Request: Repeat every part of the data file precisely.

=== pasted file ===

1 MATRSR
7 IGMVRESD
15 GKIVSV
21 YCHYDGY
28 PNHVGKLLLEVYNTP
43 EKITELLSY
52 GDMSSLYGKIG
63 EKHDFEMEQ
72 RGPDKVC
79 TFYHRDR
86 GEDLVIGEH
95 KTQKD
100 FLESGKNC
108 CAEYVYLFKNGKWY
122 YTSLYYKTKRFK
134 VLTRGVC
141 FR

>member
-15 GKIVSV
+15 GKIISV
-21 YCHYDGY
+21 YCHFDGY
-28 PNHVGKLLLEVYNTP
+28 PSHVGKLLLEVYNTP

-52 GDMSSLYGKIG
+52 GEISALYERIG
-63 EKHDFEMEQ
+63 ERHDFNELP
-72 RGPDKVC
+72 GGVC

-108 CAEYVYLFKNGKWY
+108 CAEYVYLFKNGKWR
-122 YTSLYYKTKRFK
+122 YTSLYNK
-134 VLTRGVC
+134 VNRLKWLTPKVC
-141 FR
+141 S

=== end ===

1 MATRSR
7 IGMVRESD
15 GKIVSV
21 YCHYDGY
28 PNHVGKLLLEVYNTP
43 EKITELLSY
52 GDMSSLYGKIG
63 EKHDFEMEQ
72 RGPDKVC
79 TFYHRDR
86 GEDLVIGEH
95 KTQKD
100 FLESGKNC
108 CAEYVYLFKNGKWY
122 YTSLYYKTKRFK
134 VLTRGVC
141 FR

>member
-15 GKIVSV
+15 GKIISV
-21 YCHYDGY
+21 YCHFDGY
-28 PNHVGKLLLEVYNTP
+28 PSHVGKLLLEVYNTP

-52 GDMSSLYGKIG
+52 GEISALYERIG
-63 EKHDFEMEQ
+63 ERHDFNELP
-72 RGPDKVC
+72 GGVC

-108 CAEYVYLFKNGKWY
+108 CAEYVYLFKNGKWR
-122 YTSLYYKTKRFK
+122 YTSLYNK
-134 VLTRGVC
+134 VNRLKWLTPKVC
-141 FR
+141 S